Take a drive or a walk through many of Colorado's mountains, and you'll see a whole lot of dead trees. Mostly lodgepole pine killed by mountain pine beetle, the gray trees look like prime kindling, some standing, many fallen like so many pickup sticks across the landscape. The mountain pine beetle has killed 46 million acres of the West's forests, leaving a scar no forest visitor can miss.
Conventional wisdom has long held that these beetle-killed forests are more likely to burn. They certainly look that way. But scientists have been questioning the idea that such forests burn more for a few years. A 2013 study from Colorado State University pointed the finger at drought, not bark beetles, for increased wildfire. Now a new, more comprehensive study from a team of scientists at the University of Colorado Boulder has found that forests with widespread beetle kill are not more likely to burn.
Sarah Hart, a postdoctoral researcher at CU who led the study, said the scientists looked at a range of Western wildfires across multiple years.
"We found that forests infested by mountain pine beetles are not more likely to burn at a regional scale. So while the area infested by mountain pine beetle has dramatically increased over the past 15 years, the annual area burned hasn’t increased with this increase in beetle kill," Hart said in a statement.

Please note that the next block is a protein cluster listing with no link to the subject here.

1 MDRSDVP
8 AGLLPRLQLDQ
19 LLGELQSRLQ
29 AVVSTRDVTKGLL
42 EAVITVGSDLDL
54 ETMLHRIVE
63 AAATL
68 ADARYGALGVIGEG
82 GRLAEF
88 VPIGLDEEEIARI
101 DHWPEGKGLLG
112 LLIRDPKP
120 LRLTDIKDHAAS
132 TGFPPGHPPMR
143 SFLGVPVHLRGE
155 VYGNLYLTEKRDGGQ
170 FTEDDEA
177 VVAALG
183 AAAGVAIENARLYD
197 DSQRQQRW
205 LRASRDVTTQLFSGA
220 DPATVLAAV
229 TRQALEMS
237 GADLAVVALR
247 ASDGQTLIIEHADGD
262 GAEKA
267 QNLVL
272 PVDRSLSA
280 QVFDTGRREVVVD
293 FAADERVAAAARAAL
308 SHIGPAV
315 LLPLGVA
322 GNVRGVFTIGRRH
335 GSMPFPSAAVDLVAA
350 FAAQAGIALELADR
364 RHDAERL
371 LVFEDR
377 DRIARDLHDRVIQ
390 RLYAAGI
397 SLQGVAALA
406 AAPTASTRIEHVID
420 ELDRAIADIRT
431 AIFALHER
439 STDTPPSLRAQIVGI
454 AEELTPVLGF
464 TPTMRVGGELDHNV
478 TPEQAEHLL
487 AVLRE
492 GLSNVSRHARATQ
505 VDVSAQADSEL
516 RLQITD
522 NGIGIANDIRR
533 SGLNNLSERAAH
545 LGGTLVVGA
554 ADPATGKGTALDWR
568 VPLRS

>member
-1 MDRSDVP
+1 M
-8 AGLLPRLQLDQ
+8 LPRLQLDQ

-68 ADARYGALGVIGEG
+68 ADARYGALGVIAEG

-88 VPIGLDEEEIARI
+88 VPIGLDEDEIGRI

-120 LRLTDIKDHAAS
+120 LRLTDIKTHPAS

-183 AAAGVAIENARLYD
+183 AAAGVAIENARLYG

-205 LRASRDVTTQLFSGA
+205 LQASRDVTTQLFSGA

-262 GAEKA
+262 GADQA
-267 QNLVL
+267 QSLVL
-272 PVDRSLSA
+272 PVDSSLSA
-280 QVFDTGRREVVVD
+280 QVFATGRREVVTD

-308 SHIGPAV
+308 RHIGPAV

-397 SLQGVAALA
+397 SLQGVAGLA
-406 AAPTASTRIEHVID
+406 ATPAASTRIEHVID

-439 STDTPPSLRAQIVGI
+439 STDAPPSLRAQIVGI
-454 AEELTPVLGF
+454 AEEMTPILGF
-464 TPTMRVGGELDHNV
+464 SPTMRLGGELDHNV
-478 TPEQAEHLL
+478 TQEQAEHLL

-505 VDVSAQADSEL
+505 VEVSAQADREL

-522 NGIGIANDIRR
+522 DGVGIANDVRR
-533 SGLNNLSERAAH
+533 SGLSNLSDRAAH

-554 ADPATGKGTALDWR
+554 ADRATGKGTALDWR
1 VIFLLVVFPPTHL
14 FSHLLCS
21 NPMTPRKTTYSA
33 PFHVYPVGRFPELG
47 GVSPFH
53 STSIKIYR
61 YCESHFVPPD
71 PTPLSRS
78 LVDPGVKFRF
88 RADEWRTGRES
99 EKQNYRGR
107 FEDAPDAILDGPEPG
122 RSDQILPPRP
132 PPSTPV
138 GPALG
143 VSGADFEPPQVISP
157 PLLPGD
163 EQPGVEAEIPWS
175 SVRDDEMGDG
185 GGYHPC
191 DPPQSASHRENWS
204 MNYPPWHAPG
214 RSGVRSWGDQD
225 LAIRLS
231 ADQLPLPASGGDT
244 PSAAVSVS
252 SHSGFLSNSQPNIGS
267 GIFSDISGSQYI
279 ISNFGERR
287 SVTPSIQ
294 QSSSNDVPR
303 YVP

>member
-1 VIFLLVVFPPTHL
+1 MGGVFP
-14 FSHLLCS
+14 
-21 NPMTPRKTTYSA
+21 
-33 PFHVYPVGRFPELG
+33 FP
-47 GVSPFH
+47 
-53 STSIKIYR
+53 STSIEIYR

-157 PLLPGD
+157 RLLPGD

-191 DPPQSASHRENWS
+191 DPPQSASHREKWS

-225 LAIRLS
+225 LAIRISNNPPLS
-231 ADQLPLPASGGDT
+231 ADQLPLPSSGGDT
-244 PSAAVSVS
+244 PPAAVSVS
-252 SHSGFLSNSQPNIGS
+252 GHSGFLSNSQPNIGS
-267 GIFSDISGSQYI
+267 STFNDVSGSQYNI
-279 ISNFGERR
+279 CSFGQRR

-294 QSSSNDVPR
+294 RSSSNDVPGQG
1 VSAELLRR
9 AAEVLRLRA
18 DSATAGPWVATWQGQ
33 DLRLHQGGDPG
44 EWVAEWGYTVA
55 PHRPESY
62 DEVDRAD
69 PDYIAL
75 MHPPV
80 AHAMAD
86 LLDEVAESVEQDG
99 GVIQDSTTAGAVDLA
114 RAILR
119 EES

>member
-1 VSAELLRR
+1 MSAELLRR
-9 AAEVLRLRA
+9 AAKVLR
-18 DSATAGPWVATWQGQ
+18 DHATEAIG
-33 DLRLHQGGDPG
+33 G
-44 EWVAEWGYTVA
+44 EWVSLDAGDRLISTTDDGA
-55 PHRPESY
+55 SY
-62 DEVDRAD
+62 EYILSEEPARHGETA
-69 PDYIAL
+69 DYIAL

This matters because the belief that beetle-killed forests are more likely to burn affects how taxpayer money on forest management is spent.
In 2014, Congress allocated $200 million in the Farm Bill to reduce the risk of insect outbreaks, disease and wildfire in beetle-killed forests. If beetle-killed forests are not more likely to burn (and may even be a good thing for forests, helping them adapt to climate change), it calls into question why a lot of money and effort is being spent to fight the beetles and thin the forests.
It is true that wildfires have been more widespread and severe in recent years, as has bark beetle kill. But when the researchers tried to find a correlation between wildfires and beetle killed areas, they did not find one.
The scientists suggest instead that increasingly severe wildfires are caused by a problem that Congress has yet to do much about: climate change.
The research was published March 23 in the Proceedings of the National Academy of Sciences.